Business Intelligence Towards the Event–Enabled Company – A Business Intelligence Trend
Unless you are an information technology professional you may not have heard of Tibco Software. As middleware – the computer “glue” that holds disparate IT systems together – most of Tibco’s products operate behind the scenes. And with 3,000 employees and a turnover below $1 billion, the California-based firm is small compared to competitors such as IBM and Oracle. Yet among clients including Intel, Merck, and Procter & Gamble, Tibco has a reputation for helping companies analyze and respond quickly to the flood of data which characterizes modern business.
Tibco’s slogan “The power of now” reflects its view that business information works best if it can be instantly harnessed across an organization. The “Tib” in Tibco stands for “the information bus”, a term coined by Indian founder and CEO Vivek Ranadivé to describe a lightning-fast software pipe analogous to the hardware bus which carries data between computer components. From its 1980s roots in real-time information systems for Wall Street traders, Tibco has promoted data handling in computer memory as a replacement for slower disk-based databases.
The Event–Enabled Company – What's Under the Hood?
A key concept in Tibco’s world view is the “event-enabled enterprise”, explains Raj Verma, Senior Vice President, Worldwide Marketing. An organization is event-enabled if it can react instantly to changes, including those outside the scope of traditional IT transactions. Events include changes to internal IT systems, interactions between employees and customers, and website page views.
Knowledge Management Is Good – Interactive Reaction is Better
“For instance, one of the big banks had no ability to monitor the fact that someone was clicking on the mortgage calculator on their website. That meant nothing to them,” Verma says. “If I did that with an event-enabled bank, they would know that Raj has been calculating mortgages three times in the last 24 hours – he must be serious.” This knowledge allows the bank to respond instantly by offering an online chat with a mortgage specialist, or by sending a mortgage offer to an existing customer.
“It’s the ability to see all the events that happen, correlate them with other events and then infer whether they are worth actioning, either to take advantage of an opportunity or avoid a problem,” Verma says. “And the window of opportunity can be very short. As the amount of data in the world goes up, the useful life of that data is shrinking, and so is the time available to respond.”
But not only the lifetime is important – read what to expect when handling big data on page 2!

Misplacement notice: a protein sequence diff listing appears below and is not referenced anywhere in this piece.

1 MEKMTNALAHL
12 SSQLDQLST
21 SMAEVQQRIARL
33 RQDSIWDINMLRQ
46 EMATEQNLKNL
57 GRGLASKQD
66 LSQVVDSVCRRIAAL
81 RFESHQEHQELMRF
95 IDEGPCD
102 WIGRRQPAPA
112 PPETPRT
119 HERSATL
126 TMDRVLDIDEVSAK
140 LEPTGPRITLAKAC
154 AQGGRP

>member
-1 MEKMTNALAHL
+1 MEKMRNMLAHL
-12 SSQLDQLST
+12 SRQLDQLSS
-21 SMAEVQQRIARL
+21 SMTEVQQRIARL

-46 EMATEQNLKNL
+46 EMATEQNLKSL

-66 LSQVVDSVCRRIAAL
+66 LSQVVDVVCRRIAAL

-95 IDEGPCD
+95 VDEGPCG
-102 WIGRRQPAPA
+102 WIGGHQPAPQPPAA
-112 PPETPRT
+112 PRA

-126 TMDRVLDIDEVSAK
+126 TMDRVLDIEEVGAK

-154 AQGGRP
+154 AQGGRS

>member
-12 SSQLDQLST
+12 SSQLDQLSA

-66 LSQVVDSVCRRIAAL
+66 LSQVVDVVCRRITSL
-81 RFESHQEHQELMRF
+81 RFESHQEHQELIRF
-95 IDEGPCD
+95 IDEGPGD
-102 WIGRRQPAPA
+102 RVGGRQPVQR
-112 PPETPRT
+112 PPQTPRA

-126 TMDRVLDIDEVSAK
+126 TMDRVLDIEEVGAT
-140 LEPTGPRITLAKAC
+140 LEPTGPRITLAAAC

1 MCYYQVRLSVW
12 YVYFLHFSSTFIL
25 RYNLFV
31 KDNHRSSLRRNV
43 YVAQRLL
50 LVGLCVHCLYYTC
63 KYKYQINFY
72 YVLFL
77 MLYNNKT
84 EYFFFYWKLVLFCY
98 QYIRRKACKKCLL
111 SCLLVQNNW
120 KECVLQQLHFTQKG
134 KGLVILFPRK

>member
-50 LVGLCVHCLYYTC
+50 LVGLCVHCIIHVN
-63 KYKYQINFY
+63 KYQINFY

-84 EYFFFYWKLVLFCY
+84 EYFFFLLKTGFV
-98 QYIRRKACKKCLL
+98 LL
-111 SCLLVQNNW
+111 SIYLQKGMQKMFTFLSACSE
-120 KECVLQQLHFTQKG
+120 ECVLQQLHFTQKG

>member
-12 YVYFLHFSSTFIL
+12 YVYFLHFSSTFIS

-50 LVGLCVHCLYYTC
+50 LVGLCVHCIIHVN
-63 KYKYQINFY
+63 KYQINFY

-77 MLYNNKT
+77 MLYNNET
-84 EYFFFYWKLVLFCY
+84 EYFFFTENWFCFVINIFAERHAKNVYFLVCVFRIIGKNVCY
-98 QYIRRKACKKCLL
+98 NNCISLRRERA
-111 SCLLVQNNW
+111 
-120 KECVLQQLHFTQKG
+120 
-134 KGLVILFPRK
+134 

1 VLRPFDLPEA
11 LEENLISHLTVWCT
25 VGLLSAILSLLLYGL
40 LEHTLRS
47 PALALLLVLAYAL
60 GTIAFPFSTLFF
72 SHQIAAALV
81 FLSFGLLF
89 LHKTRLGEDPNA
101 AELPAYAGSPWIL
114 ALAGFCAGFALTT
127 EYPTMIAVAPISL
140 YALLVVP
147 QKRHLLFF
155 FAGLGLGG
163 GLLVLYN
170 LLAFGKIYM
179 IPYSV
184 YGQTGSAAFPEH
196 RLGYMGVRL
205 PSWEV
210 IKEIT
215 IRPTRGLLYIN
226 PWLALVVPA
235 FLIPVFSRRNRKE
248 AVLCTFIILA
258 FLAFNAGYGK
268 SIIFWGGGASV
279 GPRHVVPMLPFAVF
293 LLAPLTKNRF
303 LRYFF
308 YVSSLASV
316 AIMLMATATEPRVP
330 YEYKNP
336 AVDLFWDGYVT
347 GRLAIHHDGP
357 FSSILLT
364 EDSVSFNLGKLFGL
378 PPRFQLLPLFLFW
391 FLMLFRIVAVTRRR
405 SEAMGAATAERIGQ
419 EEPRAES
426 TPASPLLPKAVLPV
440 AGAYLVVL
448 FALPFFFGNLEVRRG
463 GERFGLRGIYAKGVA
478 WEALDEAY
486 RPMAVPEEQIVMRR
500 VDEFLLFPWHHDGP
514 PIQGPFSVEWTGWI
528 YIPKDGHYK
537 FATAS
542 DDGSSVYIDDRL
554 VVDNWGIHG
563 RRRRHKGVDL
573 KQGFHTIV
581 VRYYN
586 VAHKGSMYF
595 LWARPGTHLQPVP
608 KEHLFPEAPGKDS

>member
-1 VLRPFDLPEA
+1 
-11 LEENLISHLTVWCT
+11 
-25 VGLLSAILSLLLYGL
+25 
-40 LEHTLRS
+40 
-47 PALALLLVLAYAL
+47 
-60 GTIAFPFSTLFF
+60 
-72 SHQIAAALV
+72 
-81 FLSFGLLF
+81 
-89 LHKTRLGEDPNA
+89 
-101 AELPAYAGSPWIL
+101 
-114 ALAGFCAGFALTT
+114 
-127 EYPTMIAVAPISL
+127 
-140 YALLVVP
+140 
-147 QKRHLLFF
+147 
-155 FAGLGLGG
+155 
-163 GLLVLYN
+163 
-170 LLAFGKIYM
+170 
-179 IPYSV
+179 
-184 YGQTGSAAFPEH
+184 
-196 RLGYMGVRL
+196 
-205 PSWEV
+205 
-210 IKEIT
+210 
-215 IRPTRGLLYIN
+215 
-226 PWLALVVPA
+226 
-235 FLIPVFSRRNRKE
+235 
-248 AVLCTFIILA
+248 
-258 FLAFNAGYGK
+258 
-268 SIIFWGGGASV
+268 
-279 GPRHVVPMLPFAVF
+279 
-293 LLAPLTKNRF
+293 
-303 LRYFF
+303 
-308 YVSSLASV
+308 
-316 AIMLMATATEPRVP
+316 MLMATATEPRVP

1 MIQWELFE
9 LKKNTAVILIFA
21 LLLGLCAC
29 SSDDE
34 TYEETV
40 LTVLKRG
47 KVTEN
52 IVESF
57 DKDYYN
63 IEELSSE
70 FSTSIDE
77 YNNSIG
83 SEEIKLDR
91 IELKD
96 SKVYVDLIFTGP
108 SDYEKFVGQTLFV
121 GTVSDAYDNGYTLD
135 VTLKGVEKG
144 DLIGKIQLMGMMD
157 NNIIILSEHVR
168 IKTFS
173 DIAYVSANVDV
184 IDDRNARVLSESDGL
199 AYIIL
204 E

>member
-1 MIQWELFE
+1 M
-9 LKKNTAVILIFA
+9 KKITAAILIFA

Business Intelligence Concepts for Handling Big Data
The challenge of handling “big data” quickly and cleverly is not limited to business-to-consumer (B2C) applications, explains Matt Quinn, Tibco’s Chief Technology Officer.
For instance, since August 2011 US electricity supplier Con Edison of New York has been working with Tibco and Siemens on a smart grid demonstration project. Tibco’s enterprise messaging technology will provide a scalable framework for real-time information about power demand and network availability. “The ability to use real-time data to manage system assets, detect early warning signs and act immediately to resolve potential problems before they occur is necessary to maintain predictable power and help keep businesses running,” said Murat Sonmez, Tibco’s executive vice president, Global Field Operations. The project is scheduled to finish in May 2013.
What Does Service Oriented Architecture Mean?
Within enterprise IT the buzzwords are service oriented architecture (SOA) and enterprise application integration (EAI), and EAI in particular is difficult to do well. The use of SAP can sometimes impose a “one size fits all” IT structure, Matt Quinn points out, so the intelligent use of middleware is important in regaining competitive advantage.
Business Intelligence: One For All – All for One!
Pharmaceutical manufacturer Merck has an IT infrastructure comprising over 100 applications, many of them custom-built. Tibco software provides an integration platform that allows Merck to automate business processes across multiple applications. The Tibco platform publishes data from SAP and allows multiple systems to subscribe to this data in real time, so when business needs change it is relatively easy to add or remove applications.
Learn, how Merck makes best use of its production assets with the help of business intelligence on the next page!
How Software Solutions Provide Optimum Asset Management
“The TIBCO solution will enable Merck to gain the maximum value out of existing enterprise-wide assets while also allowing us to respond more quickly to existing and new business opportunities,” said Clark Golestani, Chief Architect and Executive Director with Merck and Co. The project has cut in-house software development costs by 35 percent, Merck estimates.
What is Important to Make Best Use of Business Intelligence?
Data analysis and visualization are important in making good use of business intelligence. In 2007 Tibco acquired Spotfire, a Swedish-American company which pioneered the use of dashboards to analyze and display disparate and often fast-moving data. Procter & Gamble uses Spotfire as the engine for its Business Spheres – conference rooms each equipped with around 50 m2 of curved screens that allow executives to query up to 200 TB of data in real time. According to Filippo Passerini, P&G’s Chief Information Officer, the system allows the company to make better, faster decisions than were previously possible.